Picoclick – a powerful & tiny IOT-Button

People who follow my Instagram already knew what I have worked on several months now with tons of PCB iterations… But now it’s done! The Picoclick is a simple IOT-Button in a very small package. The dimensions of the PCB are only 18x20mm and the height with a 400909 battery is only about 10mm. It is able to connect to your local WiFi at an amazingly high speed of about 1.5 seconds in average. Yes, as it calls IOT-Button, it uses WiFi of course! That enables tons of possibilities for that little device. The original idea behind it was to control my local lights, outlets and radiators in my smart home through a single button press – or two, or a button hold, … As the Picoclick doesn’t use deepsleep it enables many possible button combinations, because the button isn’t connected to the reset line of the MCU, like it is mainly done on such devices (even on my own old dashbuttons…). Nevertheless, the Picoclick can be used somewhere else of course! I have successfully integrated it into MQTT and IFTTT, but it can be used to control everything which has at least a WiFi connection. Additionally it has four external GPIOs which can be used to control things and read sensors for other projects. BTW. the Picoclick can be flashed with that sexy USB-C jack, because it has an onboard CP2102N USB-Serial bridge.

The Picoclick is available to buy here. You will find an awesome case or just the .stl files for it in the shop as well!

Some specs of the Picoclick

  • “Pico” size: 18.0×20.0mm board outline
  • Single button interface
  • Three WS2812 LEDs for visual feedback
  • ESP8285 MCU board (behaves like the ESP8266, just a little less memory)
  • Four external GPIOs (as solder pads)
  • Fully integrated LiPo charging solution with a great protection circuit (including Over(dis)charge, reverse polarity, short circuit protection and more)
  • Charging and programming via the USB Type-C jack (integrated CP2102N USB-Serial bridge)
  • A 30mAh (9x9x3mm pouch cell) battery is enough to reaches over 350 clicks.
  • Ultra low stand-by current


WS2812 DIN PinGPIO14Output
Button PinGPIO12Input
Latch* PinGPIO13Output
Charging StatusGPIO4Input
External Pad 1GPIO6IO
External Pad 2GPIO7IO
External Pad 3GPIO8IO
External Pad 4GPIO10IO

*The Picoclick doesn’t use the deepsleep functionality of the MCU, because it uses too much power. It comes with its own power latching circuit. The MCU can control its own power with the latch pin. Once it is held high the ESP8285 will get power and as soon as it is pulled low the ESP8285 will shut down. Easy peasy…


The circuit is based on the following components:

  • MCU ESP8285 with external 24MHz oscillator and external Rainsun AN2051 chip antenna
  • CP2102N USB-Serial bridge with autoreset circuit based on the MUN5214DW1T1G dual transistor
  • RT9193 3,3v voltage regulator
  • LiPo charger BRCL4054BME (MCP73831 alternative, pin compatible)
  • XB5353A LiPo protection with SEU7401U reverse polarity protection; power measurement via voltage divider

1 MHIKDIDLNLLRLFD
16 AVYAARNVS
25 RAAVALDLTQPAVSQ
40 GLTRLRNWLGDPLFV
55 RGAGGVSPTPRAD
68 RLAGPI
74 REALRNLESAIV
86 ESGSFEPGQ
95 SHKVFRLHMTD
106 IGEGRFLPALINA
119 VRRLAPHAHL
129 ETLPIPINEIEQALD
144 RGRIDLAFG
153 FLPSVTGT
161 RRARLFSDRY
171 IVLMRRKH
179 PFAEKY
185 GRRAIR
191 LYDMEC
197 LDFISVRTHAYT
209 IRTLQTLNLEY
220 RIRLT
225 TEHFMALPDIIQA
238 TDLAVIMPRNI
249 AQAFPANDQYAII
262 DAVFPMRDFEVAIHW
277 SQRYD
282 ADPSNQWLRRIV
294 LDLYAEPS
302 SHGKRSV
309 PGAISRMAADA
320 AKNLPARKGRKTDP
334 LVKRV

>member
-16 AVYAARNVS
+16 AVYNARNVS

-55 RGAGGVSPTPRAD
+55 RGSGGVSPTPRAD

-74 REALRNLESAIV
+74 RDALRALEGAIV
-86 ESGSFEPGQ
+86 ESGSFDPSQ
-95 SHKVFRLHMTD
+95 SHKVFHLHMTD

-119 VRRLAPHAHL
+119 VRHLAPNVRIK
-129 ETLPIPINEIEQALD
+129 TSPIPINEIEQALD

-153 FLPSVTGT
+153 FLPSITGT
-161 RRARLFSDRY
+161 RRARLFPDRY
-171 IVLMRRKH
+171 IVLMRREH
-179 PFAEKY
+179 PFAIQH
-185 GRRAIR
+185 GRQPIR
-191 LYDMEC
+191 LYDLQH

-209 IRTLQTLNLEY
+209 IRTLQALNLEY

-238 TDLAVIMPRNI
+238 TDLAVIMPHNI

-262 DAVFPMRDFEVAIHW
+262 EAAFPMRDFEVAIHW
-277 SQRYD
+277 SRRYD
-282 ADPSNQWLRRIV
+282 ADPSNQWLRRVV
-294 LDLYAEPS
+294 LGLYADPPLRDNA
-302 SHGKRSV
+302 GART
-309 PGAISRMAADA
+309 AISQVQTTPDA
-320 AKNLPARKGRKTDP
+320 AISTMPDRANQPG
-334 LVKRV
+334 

• power latching circuit based on 4148 SOD523 diodes
  • WS2812 2020 mini RGB LEDs


You can just run every code that you have in your mind, just make sure that the Picoclick needs to be powered in one of the following two ways:

  • button press
  • latching pin

So please keep in mind that it will shut down if you release the button and haven’t put the latch pin high. Typically you have to call following two lines of code at first.


To turn the Picoclick off, you have to call:


The charge status GPIO can be used to read the state of the onboard LiPo charger. Use the following code first to enable this feature:

int status = digitalRead(status_charger);

Where status_charger is the GPIO4. The status variable will hold the status. It returns 0 when the battery is charging through the USB port. It returns 1 if the battery is fully charged.

WiFi connection

To enable a really fast WiFi connection you have to put your local access point into a fixed WiFi channel. In doing so, the Picoclick is able to know that channel which saves around a second while connecting to the AP. Another thing is the BSSID, which can be found on your access points settings. Just enter your local IP into your favorite internet browser and find that terrifying number somewhere. Add that settings to the following lines of code:

const uint8_t bssid[6] = {0x80, 0x71, 0x7A, 0x3F, 0x8B, 0x63}; //put your access points bssid here
const int wifi_channel = 9; //set the channel in your access points settings

I have attached three simple examples in the code folder of the Github repo. A bare_minimum sketch with just a simple led animation, an MQTT example as well as an IFTTT example.


For the battery I am recommending a 400909 LiPo battery (same as in the picture below). It is typically found in some true wireless headphones and things like that. I have attached two links where you will find them. You will probably get five of these for about 10€.

401012, 301012, 501012 or a similar battery will work as well. For some reasons these batteries aren’t available without that little LiPo protection PCB, so make sure that you will remove it, because the Picoclick has an onboard protection as well.

%d bloggers like this: